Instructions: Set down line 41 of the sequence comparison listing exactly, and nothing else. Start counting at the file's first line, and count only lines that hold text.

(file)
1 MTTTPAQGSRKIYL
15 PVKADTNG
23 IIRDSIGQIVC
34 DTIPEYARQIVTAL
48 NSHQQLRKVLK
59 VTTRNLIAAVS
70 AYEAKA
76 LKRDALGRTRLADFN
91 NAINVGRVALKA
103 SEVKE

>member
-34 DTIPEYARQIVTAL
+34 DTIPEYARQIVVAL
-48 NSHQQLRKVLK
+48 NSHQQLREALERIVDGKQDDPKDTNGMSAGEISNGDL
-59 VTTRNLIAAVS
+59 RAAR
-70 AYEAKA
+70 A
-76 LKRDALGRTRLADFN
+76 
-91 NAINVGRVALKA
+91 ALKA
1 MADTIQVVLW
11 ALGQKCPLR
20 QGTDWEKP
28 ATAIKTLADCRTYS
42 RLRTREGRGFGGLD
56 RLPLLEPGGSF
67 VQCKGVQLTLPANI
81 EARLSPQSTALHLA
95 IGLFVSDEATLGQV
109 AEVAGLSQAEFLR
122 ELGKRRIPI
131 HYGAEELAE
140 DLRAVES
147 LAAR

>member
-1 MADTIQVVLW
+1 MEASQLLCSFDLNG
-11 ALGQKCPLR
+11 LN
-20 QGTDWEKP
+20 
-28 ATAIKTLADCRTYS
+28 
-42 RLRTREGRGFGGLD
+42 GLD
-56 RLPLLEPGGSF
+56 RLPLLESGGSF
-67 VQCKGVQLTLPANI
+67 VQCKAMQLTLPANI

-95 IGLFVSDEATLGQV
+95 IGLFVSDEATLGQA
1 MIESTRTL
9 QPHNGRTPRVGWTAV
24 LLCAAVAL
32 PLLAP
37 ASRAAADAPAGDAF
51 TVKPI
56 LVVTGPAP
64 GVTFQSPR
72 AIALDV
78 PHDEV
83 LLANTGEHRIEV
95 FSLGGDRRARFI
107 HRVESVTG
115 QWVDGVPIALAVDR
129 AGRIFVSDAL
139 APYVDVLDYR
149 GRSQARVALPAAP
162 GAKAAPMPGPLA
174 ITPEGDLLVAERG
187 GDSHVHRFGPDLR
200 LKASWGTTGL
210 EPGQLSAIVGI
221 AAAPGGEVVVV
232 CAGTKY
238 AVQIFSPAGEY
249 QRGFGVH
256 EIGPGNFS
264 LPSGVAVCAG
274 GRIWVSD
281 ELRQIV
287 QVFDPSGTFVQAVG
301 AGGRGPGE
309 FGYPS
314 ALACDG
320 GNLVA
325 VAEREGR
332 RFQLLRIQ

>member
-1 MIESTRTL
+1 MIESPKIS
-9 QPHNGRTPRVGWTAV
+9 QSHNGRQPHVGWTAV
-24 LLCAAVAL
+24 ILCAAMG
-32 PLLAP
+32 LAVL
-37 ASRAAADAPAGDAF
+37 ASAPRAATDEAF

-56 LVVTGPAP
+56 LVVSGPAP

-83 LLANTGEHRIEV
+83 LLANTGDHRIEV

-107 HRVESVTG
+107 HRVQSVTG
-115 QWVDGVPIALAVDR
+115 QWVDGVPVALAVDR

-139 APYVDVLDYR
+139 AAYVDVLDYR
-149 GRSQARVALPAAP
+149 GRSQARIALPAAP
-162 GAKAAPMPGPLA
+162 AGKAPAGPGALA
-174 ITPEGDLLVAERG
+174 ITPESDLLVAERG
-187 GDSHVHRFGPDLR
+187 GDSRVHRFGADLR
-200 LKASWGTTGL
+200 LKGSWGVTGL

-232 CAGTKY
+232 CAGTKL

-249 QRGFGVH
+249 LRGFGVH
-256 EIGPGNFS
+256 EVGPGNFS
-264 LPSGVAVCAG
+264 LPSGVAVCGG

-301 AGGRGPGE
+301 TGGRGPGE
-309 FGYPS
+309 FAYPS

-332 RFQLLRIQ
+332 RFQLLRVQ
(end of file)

-11 ALGQKCPLR